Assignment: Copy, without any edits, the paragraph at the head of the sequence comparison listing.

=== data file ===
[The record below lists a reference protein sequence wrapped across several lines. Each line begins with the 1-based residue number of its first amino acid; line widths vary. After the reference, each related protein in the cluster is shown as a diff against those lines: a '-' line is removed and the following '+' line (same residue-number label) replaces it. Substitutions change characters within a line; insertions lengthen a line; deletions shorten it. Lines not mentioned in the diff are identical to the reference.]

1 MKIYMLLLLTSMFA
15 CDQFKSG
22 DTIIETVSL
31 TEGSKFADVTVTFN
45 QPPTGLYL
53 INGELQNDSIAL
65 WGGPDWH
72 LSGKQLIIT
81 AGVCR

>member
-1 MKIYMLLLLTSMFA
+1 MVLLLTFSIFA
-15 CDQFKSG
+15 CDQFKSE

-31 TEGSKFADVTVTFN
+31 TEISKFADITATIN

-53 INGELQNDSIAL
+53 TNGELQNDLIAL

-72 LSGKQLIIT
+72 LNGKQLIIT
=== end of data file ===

[The record below lists a reference protein sequence wrapped across several lines. Each line begins with the 1-based residue number of its first amino acid; line widths vary. After the reference, each related protein in the cluster is shown as a diff against those lines: a '-' line is removed and the following '+' line (same residue-number label) replaces it. Substitutions change characters within a line; insertions lengthen a line; deletions shorten it. Lines not mentioned in the diff are identical to the reference.]